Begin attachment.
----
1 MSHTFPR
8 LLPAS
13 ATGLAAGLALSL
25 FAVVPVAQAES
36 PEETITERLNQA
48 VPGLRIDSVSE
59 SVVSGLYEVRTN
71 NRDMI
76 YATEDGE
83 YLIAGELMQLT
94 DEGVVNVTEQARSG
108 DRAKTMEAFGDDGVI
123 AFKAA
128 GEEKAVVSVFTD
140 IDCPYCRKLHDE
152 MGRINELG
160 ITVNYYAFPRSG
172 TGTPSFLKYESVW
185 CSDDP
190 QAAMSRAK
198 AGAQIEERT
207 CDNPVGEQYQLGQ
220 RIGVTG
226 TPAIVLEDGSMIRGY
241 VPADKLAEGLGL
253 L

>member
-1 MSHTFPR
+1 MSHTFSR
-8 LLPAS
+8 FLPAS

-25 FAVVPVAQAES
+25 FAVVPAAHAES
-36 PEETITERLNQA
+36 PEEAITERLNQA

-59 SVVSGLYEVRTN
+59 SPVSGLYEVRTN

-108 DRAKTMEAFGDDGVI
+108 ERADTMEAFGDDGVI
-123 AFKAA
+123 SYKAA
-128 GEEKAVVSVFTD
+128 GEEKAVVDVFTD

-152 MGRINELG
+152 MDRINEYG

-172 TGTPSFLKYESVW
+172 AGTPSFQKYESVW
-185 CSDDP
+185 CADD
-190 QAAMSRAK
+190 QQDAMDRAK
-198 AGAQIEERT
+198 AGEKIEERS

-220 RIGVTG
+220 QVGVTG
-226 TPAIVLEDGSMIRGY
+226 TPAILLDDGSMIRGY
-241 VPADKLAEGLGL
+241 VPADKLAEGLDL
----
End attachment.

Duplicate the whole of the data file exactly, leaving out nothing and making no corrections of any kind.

1 MSHTFPR
8 LLPAS
13 ATGLAAGLALSL
25 FAVVPVAQAES
36 PEETITERLNQA
48 VPGLRIDSVSE
59 SVVSGLYEVRTN
71 NRDMI
76 YATEDGE
83 YLIAGELMQLT
94 DEGVVNVTEQARSG
108 DRAKTMEAFGDDGVI
123 AFKAA
128 GEEKAVVSVFTD
140 IDCPYCRKLHDE
152 MGRINELG
160 ITVNYYAFPRSG
172 TGTPSFLKYESVW
185 CSDDP
190 QAAMSRAK
198 AGAQIEERT
207 CDNPVGEQYQLGQ
220 RIGVTG
226 TPAIVLEDGSMIRGY
241 VPADKLAEGLGL
253 L

>member
-1 MSHTFPR
+1 MSHTFSR
-8 LLPAS
+8 FLPAS

-25 FAVVPVAQAES
+25 FAVVPAAHAES
-36 PEETITERLNQA
+36 PEEAITERLNQA

-59 SVVSGLYEVRTN
+59 SPVSGLYEVRTN

-108 DRAKTMEAFGDDGVI
+108 ERADTMEAFGDDGVI
-123 AFKAA
+123 SYKAA
-128 GEEKAVVSVFTD
+128 GEEKAVVDVFTD

-152 MGRINELG
+152 MDRINEYG

-172 TGTPSFLKYESVW
+172 AGTPSFQKYESVW
-185 CSDDP
+185 CADD
-190 QAAMSRAK
+190 QQDAMDRAK
-198 AGAQIEERT
+198 AGEKIEERS

-220 RIGVTG
+220 QVGVTG
-226 TPAIVLEDGSMIRGY
+226 TPAILLDDGSMIRGY
-241 VPADKLAEGLGL
+241 VPADKLAEGLDL